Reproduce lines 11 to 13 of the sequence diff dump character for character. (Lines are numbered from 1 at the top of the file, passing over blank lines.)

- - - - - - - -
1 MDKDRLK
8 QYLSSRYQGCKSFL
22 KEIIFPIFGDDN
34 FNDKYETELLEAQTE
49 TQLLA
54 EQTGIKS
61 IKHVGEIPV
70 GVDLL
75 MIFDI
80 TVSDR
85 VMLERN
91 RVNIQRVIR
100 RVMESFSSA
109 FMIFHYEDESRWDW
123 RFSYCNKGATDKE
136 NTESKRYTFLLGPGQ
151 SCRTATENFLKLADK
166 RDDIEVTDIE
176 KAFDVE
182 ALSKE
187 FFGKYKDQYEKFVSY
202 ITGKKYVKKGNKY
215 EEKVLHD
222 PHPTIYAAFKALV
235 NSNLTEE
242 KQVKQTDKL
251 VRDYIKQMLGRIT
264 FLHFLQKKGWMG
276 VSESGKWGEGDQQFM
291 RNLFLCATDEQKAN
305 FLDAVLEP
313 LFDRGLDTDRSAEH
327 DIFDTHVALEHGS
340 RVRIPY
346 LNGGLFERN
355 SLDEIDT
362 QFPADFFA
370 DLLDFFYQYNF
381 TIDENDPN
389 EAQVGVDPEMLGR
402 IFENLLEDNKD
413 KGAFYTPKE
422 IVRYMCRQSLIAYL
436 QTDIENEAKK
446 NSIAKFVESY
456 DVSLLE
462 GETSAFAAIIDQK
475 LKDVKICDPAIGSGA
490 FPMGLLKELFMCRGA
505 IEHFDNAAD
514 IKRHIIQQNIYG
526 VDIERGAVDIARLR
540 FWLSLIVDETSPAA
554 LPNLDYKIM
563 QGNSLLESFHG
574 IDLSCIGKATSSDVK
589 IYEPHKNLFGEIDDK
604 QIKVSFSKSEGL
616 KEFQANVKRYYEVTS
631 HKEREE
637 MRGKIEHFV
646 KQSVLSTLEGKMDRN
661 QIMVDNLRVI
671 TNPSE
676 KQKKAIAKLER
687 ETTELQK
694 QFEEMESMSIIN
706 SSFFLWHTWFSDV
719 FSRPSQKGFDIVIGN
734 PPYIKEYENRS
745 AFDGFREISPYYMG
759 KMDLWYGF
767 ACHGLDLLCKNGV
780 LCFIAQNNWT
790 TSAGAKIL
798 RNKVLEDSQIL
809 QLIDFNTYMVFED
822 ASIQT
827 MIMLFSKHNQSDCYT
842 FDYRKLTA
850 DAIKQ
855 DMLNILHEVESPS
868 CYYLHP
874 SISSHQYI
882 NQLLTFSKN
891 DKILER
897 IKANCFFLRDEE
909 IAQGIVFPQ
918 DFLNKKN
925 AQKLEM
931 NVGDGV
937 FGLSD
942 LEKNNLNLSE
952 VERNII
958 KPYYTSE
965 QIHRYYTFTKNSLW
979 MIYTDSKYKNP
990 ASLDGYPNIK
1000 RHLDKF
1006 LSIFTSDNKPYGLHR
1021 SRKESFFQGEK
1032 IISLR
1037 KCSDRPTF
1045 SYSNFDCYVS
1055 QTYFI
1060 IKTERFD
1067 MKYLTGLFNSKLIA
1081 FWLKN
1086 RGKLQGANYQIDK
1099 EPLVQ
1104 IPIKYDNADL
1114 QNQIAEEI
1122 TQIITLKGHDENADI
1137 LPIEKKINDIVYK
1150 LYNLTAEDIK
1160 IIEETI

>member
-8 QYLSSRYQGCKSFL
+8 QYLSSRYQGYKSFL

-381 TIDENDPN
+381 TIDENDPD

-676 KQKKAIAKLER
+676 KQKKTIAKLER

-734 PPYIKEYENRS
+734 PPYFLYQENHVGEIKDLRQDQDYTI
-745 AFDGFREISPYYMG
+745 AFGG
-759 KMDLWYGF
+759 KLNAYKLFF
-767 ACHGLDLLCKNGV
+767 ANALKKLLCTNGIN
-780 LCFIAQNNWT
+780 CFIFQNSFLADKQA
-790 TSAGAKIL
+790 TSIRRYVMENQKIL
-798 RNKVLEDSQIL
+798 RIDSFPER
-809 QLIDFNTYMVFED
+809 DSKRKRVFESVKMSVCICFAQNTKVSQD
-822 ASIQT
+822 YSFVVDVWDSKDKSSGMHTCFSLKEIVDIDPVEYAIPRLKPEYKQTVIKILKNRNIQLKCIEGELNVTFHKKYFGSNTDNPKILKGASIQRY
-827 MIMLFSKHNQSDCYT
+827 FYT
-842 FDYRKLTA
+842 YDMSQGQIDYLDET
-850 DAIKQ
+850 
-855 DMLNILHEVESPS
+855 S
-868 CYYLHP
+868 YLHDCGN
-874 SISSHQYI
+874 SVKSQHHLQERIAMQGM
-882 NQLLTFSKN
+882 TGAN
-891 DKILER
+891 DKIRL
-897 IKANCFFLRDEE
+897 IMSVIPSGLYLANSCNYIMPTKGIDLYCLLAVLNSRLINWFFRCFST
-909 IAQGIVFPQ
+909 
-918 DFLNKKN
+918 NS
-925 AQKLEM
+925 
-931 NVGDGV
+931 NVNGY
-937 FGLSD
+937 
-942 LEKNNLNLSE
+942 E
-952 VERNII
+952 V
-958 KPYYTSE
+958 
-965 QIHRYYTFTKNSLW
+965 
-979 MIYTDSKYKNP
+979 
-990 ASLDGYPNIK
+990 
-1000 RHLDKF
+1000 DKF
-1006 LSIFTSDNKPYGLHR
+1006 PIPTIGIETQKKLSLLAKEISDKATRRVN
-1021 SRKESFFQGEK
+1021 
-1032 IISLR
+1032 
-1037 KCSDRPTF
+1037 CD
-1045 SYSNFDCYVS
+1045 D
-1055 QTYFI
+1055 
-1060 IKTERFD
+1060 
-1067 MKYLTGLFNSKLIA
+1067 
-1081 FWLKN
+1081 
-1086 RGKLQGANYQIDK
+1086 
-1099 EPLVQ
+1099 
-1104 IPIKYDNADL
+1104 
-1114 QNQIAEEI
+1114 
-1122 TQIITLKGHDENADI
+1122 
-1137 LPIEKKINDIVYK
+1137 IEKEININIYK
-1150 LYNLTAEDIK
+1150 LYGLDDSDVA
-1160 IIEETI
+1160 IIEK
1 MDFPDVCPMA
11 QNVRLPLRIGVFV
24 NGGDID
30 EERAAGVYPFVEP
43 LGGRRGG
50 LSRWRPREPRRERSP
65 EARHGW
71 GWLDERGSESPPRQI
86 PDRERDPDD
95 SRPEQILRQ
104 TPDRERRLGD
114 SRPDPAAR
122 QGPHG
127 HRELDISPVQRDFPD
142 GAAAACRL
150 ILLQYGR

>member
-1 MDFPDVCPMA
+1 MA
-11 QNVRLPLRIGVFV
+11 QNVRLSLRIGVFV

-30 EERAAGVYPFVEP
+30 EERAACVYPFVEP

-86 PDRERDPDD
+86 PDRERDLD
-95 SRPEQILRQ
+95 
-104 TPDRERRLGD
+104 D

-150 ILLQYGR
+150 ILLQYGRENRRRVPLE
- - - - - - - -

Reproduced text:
85 VMLERN
91 RVNIQRVIR
100 RVMESFSSA